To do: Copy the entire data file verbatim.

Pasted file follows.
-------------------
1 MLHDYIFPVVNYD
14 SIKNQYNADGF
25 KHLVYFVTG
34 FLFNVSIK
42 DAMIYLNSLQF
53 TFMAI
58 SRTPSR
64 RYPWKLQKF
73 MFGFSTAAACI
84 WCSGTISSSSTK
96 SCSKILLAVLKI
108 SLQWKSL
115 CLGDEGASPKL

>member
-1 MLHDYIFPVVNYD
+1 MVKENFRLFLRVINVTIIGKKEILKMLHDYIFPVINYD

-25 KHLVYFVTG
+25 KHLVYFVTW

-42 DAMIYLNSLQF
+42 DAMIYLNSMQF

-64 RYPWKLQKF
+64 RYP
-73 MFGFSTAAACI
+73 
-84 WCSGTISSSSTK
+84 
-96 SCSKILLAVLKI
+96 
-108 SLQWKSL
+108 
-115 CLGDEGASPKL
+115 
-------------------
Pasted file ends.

1 MLHDYIFPVVNYD
14 SIKNQYNADGF
25 KHLVYFVTG
34 FLFNVSIK
42 DAMIYLNSLQF
53 TFMAI
58 SRTPSR
64 RYPWKLQKF
73 MFGFSTAAACI
84 WCSGTISSSSTK
96 SCSKILLAVLKI
108 SLQWKSL
115 CLGDEGASPKL

>member
-1 MLHDYIFPVVNYD
+1 MVKENFRLFLRVINVTIIGKKEILKMLHDYIFPVINYD

-25 KHLVYFVTG
+25 KHLVYFVTW

-42 DAMIYLNSLQF
+42 DAMIYLNSMQF

-64 RYPWKLQKF
+64 RYP
-73 MFGFSTAAACI
+73 
-84 WCSGTISSSSTK
+84 
-96 SCSKILLAVLKI
+96 
-108 SLQWKSL
+108 
-115 CLGDEGASPKL
+115 